Financial Aid Awards

Financial Financial Aid Awards
Financial Aid Awards

Financial Aid Awards…to the Letter

Spring’s in the air and that means colleges will soon send out acceptance letters to anxiously awaiting student applicants who have applied for admission. Applicants who completed the FAFSA (and CSS Profile, if applicable) will also receive a Financial Aid Award Letter along with their letter of acceptance.

The Financial Aid Award Letter is not a bill, although it contains all sorts of numbers and dollar amounts. The college will send out a bill only after the student has decided to attend and for the upcoming semester only. A Financial Aid Award Letter helps the student and family devise a budget, based on total Cost of Attendance (COA) for the entire year. The COA includes tuition, fees, housing, meal plan, books and any other education-related expenses, like transportation and computer equipment.

More importantly, a Financial Aid Award Letter provides a breakdown of all the forms of financial aid the student qualifies for, including scholarships, grants, federal loans and work-study. Here’s what to look for in a typical Award Letter:

Merit-based scholarships awarded by the college are based on the student’s academic performance and the strength of the application for admission. The student and family’s financial situation is not taken into consideration. Once enrolled, students are required to earn a minimum GPA to maintain the scholarship throughout their academic career at the institution. Scholarships are free money and do not need to be repaid.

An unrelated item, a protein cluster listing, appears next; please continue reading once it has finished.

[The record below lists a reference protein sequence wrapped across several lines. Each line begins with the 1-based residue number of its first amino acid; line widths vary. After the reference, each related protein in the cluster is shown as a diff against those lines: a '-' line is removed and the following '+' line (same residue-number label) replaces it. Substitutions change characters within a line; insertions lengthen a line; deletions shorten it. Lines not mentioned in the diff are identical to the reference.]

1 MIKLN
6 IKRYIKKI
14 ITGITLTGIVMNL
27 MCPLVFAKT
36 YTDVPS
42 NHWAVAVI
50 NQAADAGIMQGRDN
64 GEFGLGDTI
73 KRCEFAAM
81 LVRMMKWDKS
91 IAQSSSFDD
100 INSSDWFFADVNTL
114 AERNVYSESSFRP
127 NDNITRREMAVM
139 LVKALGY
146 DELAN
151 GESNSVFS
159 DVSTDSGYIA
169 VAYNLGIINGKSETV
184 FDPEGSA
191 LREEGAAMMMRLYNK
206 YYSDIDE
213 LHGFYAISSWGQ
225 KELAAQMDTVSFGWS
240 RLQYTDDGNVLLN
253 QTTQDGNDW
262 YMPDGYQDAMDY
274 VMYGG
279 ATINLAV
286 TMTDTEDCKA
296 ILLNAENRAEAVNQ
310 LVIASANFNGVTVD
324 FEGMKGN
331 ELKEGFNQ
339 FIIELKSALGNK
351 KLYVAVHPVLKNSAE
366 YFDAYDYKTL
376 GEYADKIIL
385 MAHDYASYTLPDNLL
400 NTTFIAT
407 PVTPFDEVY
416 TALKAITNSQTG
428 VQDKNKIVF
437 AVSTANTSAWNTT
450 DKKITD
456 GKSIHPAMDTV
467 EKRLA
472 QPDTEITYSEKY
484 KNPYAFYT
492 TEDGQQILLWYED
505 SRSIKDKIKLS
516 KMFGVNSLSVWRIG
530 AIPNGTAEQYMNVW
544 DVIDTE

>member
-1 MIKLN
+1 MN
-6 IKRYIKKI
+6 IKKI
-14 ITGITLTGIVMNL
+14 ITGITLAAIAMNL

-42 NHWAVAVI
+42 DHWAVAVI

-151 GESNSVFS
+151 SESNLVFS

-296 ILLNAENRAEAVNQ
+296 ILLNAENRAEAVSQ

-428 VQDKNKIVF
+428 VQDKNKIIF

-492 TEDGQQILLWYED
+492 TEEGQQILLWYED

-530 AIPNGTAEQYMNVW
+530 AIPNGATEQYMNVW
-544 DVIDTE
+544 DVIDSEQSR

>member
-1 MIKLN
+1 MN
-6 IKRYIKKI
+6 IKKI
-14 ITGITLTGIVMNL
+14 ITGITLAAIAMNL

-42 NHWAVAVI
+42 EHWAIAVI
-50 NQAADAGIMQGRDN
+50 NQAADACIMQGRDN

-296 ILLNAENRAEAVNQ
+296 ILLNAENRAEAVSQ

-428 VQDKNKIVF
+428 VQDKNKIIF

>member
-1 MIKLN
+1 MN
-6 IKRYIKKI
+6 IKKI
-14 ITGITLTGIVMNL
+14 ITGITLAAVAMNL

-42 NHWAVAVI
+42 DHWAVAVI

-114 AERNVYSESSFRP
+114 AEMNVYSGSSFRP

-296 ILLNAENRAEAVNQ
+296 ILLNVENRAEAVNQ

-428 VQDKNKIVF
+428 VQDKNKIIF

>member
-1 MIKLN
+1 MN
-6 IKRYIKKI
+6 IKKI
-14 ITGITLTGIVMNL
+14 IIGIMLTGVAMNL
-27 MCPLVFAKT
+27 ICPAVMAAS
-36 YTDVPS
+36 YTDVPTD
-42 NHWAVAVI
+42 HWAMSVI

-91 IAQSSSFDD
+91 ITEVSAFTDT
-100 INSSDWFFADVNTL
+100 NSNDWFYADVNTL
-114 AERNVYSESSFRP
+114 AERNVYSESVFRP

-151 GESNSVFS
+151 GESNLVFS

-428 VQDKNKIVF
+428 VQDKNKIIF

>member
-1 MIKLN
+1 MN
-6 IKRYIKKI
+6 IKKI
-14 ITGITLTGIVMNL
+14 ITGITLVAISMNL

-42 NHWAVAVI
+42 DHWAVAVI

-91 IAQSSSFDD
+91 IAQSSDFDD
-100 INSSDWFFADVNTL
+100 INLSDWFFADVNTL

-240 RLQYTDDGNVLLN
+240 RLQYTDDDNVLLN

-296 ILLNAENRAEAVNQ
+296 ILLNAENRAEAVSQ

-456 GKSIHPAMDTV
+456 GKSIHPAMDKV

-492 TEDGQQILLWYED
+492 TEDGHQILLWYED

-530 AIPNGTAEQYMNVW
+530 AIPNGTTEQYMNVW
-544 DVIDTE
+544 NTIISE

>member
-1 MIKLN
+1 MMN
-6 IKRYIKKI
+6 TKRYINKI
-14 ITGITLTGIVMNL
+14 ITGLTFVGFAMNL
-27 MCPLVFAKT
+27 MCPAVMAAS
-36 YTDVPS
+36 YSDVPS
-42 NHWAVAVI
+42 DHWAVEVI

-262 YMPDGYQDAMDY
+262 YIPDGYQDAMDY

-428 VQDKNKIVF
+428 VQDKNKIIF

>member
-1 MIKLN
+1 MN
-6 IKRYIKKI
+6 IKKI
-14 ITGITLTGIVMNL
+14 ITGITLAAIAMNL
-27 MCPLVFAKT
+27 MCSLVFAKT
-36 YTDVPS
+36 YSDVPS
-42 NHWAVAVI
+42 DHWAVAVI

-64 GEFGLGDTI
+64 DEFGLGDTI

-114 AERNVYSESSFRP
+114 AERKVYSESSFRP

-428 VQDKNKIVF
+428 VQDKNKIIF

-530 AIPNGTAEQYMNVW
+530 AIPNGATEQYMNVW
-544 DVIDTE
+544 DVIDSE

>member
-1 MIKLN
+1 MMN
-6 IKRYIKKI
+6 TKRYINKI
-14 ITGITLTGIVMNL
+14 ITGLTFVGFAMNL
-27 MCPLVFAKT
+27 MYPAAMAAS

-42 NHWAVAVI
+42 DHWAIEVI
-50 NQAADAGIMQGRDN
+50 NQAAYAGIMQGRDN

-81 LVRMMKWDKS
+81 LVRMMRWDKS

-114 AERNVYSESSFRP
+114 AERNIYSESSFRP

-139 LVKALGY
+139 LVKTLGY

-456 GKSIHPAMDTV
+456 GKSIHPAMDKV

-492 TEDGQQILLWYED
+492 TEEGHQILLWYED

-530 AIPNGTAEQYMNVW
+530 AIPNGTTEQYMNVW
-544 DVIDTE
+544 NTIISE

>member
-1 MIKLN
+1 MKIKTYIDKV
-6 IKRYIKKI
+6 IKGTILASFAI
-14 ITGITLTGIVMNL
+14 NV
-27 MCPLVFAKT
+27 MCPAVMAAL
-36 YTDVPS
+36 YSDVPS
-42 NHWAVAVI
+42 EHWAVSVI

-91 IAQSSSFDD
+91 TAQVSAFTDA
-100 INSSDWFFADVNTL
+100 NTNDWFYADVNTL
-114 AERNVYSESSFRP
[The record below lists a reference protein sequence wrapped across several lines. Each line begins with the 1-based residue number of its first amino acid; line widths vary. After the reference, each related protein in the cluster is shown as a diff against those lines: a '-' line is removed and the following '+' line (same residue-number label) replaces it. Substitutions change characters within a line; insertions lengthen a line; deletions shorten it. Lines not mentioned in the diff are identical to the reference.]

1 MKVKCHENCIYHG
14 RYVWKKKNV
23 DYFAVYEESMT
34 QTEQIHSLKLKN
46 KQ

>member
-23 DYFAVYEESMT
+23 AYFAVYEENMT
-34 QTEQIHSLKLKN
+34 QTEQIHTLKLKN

Grants are need-based, so the student and family’s financial situation will determine eligibility and the amount. Grants are awarded by the school, the federal government and select states. The Pell Grant and the Federal Supplemental Educational Opportunity Grant (FSEOG) are examples of federal grants. Like scholarships, grants are free money and do not need to be repaid.

Federal Direct Loans (also known as Stafford Loans) are administered and funded by the federal government. Everyone who completes the FAFSA is considered for a federal direct loan. Portions of the loan may be Subsidized or Unsubsidized. Subsidized loans will not accrue interest while the student is in-school. Unsubsidized loans begin to accrue interest immediately. Federal direct loan amounts are determined by the year of study (freshman, sophomore, junior or senior). Loans need to be repaid and repayment begins after graduation.

Federal Work-Study helps enrolled students earn money throughout the academic year by providing part-time jobs either on or off-campus. Work-Study awards indicate the maximum a student may earn as an employee. Work-Study eligibility is based on need and determined by the FAFSA.